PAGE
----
As the IOM skiff designs rely on ballasted keels, AND they are sailed at quite an angle of heel on the wind, the designers have put considerable thought into the underwater shape of the hulls at heels angles applicable to windward sailing. Hence the dishy shape of the hulls in the aft sections. If I recall, Lester Gilbert has a great article about this on his website.
Finally, the effects of scale come into play. The smaller the boat, the less inherent stability it will have. Larger boats can achieve a greater length:beam ratio for given inherent stability than smaller boats. Scale comes in with fin area two ? but so does the speed at which a boat is designed to sail. To put it another way, the speed at which a foil is designed to move through the water, or the air. That?s why fast jets have a much smaller (relative) wing area than slow flying aircraft. We use the lift to resist leeway. More speed equals more lift from a given foil, area and angle of attack.
So we can design a fast, flat-bottomed planning hull that will burn the pants off a ballasted keel hull of similar length so long as we have the power to drive it and the ability to keep the correct underwater shape upwind. Assuming we want the boat to sail on all points, then to do that we need moveable ballast. Enter the canting keels. Other ideas seen over the years (and in some cases still very much in evidence) are water ballast, and rigs that ?heel?. Add a channel or two on an RC model and we could have a ballasted model crewmember on a sliding seat (or something similar).
With the surf cats you mentioned, what you really have is two heavy displacement hulls with a high ratio of length to beam. Narrow is fast ? wide is slow. The lack of a centerboard is possible not only because the leeward hull has a sizeable area underwater to provide lateral resistance, but also because these hulls are moving fast. (More speed ? more lift again.) That?s also why fast catamaran sailors have prehensile toes (like the tails on certain species of monkey) ? so they can hang on while trapezing at 25 knots.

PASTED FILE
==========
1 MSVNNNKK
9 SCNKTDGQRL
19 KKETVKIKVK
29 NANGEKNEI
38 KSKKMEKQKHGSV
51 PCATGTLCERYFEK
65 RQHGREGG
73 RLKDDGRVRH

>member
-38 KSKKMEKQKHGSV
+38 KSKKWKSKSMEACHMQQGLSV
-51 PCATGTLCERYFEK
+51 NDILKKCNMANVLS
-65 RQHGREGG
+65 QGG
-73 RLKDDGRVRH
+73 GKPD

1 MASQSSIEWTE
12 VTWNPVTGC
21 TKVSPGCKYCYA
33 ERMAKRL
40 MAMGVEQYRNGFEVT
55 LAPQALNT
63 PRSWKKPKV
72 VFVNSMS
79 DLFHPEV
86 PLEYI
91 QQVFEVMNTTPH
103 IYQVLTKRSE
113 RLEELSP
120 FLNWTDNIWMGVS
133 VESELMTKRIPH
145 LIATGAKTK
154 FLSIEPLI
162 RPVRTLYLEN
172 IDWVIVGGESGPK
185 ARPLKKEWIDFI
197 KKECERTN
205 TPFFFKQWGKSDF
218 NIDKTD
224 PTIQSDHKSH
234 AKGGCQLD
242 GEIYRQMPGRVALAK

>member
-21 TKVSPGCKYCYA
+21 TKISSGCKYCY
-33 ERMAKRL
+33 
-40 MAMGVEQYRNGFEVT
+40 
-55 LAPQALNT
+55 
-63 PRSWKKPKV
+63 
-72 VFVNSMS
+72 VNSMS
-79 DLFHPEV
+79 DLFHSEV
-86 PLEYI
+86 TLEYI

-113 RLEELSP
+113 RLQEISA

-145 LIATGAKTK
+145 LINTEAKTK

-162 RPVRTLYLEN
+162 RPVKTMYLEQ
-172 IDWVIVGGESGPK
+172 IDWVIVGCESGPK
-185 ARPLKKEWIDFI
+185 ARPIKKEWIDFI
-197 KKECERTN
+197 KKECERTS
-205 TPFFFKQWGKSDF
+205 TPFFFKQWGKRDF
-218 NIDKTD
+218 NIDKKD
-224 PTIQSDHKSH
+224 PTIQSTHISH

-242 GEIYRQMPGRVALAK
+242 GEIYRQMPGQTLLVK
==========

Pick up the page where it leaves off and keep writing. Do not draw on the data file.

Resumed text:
By ?heavy? displacement I mean that the hulls are designed to sail deep in the water, not that the hulls themselves are heavy. When a fast cat is flying the windward hull, the entire weight of the boat is carried by the leeward hull in the water ? double it?s upright displacement.
OK ? many simplifications and omissions here, but in a nutshell, this is what we?ve got. Beam gives stability but increases drag, and planning sailboats are sailed upright through control of power in the rig and via moveable ballast. Of course with water ballast, weight can be reduced when the power is not required ? i.e. off the wind.
I haven?t talked about the differences in the drag, and the change in importance of the various factors contributing to drag, that occur when a boat gets up on the plane. The old, hard chine, planning dinghies I used to sail, such as the Cherub (in NZ, Aussie and the UK), where quick on the plane, but I suspect that a good round bilge design of the same size and power would have beaten them at displacement speeds. The sharp edges of the hull and turns at the chine create more drag than a design without chines. But that?s another story?
So its less about what makes a boat fast, and more about what makes a boat slow. Rules make boats slow ? and the need to sail both upwind and down. So the trick is to design a boat that is least slow under a given rule. Ah, there?s the challenge, and the fun, of rules like the IOM.
What the hell - you knew this already, but I’m sure there’s something here to attract other opinions.